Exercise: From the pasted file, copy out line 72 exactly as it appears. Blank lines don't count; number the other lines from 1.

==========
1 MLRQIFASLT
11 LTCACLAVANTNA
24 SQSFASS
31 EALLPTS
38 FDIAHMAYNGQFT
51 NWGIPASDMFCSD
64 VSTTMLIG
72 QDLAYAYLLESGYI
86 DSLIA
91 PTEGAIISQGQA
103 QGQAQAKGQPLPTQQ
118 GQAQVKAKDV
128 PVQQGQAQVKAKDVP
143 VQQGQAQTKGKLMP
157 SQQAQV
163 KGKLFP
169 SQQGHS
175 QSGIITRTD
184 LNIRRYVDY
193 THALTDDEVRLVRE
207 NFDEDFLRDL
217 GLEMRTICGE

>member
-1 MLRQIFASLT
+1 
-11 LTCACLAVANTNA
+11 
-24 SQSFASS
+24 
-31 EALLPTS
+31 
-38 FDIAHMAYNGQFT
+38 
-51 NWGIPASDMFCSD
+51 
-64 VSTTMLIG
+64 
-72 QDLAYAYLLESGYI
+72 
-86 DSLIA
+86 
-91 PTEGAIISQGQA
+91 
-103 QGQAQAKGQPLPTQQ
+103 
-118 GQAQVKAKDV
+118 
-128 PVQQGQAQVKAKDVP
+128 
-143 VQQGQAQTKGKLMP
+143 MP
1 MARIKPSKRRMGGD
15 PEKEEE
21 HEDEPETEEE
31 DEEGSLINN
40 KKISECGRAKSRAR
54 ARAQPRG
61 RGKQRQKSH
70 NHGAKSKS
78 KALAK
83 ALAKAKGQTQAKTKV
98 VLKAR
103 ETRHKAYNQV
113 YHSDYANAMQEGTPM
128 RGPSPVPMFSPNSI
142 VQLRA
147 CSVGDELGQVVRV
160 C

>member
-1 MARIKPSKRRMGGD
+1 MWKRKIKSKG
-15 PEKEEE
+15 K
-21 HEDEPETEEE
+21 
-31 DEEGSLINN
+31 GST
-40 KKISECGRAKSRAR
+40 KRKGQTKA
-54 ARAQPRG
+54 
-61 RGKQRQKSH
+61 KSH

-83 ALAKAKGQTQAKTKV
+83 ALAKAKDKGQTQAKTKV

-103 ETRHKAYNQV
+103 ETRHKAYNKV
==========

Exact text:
-15 PEKEEE